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A RELIEF DOES NOT STAND IN ISOLATION TO AVERMENTS IN THE PLEADINGS

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I find this contention as highly misconceived and this is because a relief does not in law stand in isolation from the averments of the party seeking the reliefs and in my view relief no. 6 is rather clearly in tandem with the averment in paragraph 39 of the 1st – 4th Respondent Statement of Claim to the effect that the transaction between the 2nd-4th Respondents and the 1st Respondent in respect of their shares in the 5th Respondent was one of consolidation of their shares for effective management by the 1st Respondent.

— B.A. Georgewill JCA. Stanbic IBTC Bank Plc V. Longterm Global Capital Limited & Ors. (CA/L/427/2016, 9 Mar 2018)

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DECLARATORY RELIEF CANNOT BE GRANTED WITHOUT EVIDENCE

A declaratory relief implies a declaration by the Court of the action, cause or right of the parties before the Court. It is the law that declaratory reliefs are not granted as a matter of course and on a platter of gold. They are only granted when credible evidence has been led by a person seeking the declaratory relief. See Anyanru v. Mandilas Ltd (2007) 4 SCNJ and Chukwumah v. S.P.D.C (Nigeria) Ltd., (1993) LPELR – 864 SC. It invariably therefore means that a declaratory relief cannot be granted in the absence of any evidence or where the evidence led is unsatisfactory. A declaratory relief such as what was sought by the plaintiff is discretionary. If a substantial question exists to which one person has a real interest to raise, and the other to oppose, then the Court has a discretion to resolve it by a declaration which it will exercise if there is a good reason for so doing. It is the form of judgment which should be granted only when the Court is of the opinion that the party seeking it is, when all facts are taken into consideration, fully entitled to the exercise of the Court’s discretion. The power of the Court to make a declaration where it is a question of defining rights of two parties is only limited by its own discretion. The discretion should of course be exercised judicially, but it seems to me that the discretion is very wide. See Ibeneweka v. Egbuna and Ors., (1964) 1 WLR 210.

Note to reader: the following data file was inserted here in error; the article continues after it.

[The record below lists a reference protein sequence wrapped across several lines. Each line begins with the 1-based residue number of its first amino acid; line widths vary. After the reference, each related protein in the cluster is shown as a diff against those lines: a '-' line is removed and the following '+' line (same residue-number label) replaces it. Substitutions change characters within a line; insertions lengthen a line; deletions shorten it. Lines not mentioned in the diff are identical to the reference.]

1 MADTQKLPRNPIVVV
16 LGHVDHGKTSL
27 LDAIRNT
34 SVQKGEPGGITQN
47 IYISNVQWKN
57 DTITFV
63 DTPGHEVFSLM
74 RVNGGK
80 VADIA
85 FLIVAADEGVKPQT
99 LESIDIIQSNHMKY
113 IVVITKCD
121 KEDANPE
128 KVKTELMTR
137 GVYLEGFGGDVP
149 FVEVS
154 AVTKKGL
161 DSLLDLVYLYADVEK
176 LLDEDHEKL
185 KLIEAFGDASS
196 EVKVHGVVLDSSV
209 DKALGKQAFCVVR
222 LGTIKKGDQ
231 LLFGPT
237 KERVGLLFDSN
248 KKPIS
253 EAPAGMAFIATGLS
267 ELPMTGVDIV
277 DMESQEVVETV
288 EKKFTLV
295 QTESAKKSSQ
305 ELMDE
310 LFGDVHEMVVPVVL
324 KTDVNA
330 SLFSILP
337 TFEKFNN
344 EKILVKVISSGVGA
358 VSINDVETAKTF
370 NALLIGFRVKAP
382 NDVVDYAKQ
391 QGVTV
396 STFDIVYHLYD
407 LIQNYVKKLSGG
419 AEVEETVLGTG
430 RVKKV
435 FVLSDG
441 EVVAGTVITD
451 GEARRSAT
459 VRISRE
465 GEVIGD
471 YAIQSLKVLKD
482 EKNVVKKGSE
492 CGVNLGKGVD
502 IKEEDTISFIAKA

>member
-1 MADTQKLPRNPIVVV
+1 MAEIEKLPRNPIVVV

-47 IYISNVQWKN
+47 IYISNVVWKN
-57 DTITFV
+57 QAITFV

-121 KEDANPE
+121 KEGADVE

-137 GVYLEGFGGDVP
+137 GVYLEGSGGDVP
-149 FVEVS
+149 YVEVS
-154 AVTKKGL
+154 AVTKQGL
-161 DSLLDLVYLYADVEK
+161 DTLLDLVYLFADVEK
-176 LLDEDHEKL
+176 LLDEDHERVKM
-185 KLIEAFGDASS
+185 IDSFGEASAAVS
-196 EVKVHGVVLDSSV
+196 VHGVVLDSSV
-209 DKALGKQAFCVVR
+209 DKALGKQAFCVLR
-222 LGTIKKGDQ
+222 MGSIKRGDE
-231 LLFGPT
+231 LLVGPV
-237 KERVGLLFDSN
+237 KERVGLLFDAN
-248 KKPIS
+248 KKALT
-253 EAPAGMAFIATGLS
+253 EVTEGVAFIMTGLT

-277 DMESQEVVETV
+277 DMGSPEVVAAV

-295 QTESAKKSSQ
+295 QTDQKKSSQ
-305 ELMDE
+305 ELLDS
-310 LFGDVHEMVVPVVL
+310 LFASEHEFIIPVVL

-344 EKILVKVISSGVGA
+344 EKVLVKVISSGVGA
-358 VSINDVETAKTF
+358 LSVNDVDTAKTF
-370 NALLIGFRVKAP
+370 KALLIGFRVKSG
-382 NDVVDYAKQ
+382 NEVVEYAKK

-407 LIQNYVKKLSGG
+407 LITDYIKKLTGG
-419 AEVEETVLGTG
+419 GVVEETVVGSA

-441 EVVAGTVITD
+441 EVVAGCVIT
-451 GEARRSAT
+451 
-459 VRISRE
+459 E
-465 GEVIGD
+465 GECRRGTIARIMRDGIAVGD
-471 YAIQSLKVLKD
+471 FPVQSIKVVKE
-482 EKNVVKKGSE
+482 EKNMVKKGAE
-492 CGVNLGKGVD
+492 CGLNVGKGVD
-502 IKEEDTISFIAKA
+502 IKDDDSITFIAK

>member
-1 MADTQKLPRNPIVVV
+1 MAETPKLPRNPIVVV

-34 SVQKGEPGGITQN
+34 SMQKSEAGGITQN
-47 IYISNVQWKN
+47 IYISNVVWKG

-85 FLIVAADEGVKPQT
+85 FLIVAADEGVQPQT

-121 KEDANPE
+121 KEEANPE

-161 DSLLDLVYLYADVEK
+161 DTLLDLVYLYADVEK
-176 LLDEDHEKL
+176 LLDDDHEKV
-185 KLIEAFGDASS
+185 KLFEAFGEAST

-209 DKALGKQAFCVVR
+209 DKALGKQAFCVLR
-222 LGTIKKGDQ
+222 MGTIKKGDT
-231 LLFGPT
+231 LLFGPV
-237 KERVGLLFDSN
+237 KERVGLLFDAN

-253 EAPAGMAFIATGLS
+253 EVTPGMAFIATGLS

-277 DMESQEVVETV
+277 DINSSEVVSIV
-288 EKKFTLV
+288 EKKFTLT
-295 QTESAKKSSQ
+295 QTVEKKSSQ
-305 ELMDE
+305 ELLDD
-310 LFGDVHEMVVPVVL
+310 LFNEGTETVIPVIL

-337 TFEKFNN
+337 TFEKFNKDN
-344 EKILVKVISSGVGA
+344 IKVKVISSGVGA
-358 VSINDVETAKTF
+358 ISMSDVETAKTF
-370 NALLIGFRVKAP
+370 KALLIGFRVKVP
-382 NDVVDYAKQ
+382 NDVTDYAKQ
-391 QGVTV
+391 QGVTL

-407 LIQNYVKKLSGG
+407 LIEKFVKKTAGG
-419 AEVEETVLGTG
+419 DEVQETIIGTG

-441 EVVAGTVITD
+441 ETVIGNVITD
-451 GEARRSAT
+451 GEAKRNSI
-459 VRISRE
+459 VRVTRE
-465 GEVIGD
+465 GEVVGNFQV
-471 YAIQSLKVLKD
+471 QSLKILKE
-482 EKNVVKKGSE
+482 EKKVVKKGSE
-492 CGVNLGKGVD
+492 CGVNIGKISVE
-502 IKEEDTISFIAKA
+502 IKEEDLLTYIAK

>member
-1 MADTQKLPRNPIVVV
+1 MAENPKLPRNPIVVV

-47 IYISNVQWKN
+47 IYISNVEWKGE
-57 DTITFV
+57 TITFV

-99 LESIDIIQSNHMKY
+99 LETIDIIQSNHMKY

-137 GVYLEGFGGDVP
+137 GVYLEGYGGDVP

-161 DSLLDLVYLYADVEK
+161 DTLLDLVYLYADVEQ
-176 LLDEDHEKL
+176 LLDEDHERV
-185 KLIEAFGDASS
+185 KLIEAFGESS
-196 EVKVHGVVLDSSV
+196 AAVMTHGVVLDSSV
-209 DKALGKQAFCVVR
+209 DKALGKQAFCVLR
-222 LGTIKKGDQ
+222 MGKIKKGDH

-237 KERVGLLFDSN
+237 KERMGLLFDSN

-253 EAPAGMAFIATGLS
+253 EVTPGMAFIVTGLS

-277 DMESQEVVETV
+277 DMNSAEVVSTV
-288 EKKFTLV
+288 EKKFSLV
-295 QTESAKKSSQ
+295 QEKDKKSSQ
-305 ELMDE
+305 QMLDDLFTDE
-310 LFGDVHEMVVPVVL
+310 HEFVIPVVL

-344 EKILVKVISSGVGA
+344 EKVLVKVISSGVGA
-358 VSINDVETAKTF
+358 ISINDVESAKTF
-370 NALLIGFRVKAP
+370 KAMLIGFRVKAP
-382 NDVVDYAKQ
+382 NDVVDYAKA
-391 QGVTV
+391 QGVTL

— S.J. Adah, JCA. Luck Guard v. Adariku (2022) – CA/A/1061/2020

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COURT SHOULD NOT AWARD RELIEFS NOT CLAIMED BY PARTIES

DUMEZ (NIG) LTD VS NWAKAOBA & ORS. (2009) 12 S.C.M. (PT 2) 504 at 517 – 518 where the Supreme Court held that:- “It is both fundamental and elementary principle in the determination of actions before a court or tribunal, that the adjudicating body is bound to limit itself to the claims before it. A court may indeed make incidental orders which flow naturally from the relief claimed. However a court has no power and is not under any circumstances entitled to award a relief not claimed by the party in the writ of summons and the statement of claim.”

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DECLARATORY RELIEF IS AN EQUITABLE RELIEF

Declaratory relief is an equitable relief and whenever a court is asked to grant declaratory relief, the court is bound to apply equity in granting the same.

– Musdapher, JSC. Atta v. Ezeanah (2000)

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DECLARATORY RELIEFS MUST BE PROVED

It must be emphasized that declaratory reliefs are not given just for the asking. A party seeking declaratory relief must satisfy the court by cogent and proven evidence that he is entitled to such declaration. It cannot be proved half way. Where parties, as in this case, are in agreement that the land in dispute is a family land or originally founded by a family, any party who claims exclusive ownership of the land or part thereof must fail unless he is able to plead and prove by evidence how that exclusive ownership or title devolves on him.

– Denton West JCA. Salaja v. Salaja (2013)

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IT IS THE PLAINTIFF THAT DICTATES TO THE COURT WHAT RELIEF HE WANTS, AND THE COURT DETERMINES

I have always believed that it is the prerogative of a Plaintiff to dictate the reliefs he or she is seeking from the Court. It is the Court that also has the power to award to a Plaintiff what he believed is justifiable based on the evidence before it and the law. Why I am saying this is based on the submission of the learned counsel representing the Appellant where in he seriously argued that the claim of the Respondent should come under special damages. This I believe does not lie in his mouth. The Court and the Court alone has the vires to determine what a litigant is entitle to. All the litigant need do is to ask. In this case the Respondent asked for general damages and adduced evidence on the pleaded facts in that direction. The Court in his wisdom awarded the relief sought.

— M.N. Oniyangi JCA. Presentation National High School & Ors. v. Ogbebor (CA/B/105/2012, 17 MAY 2018)

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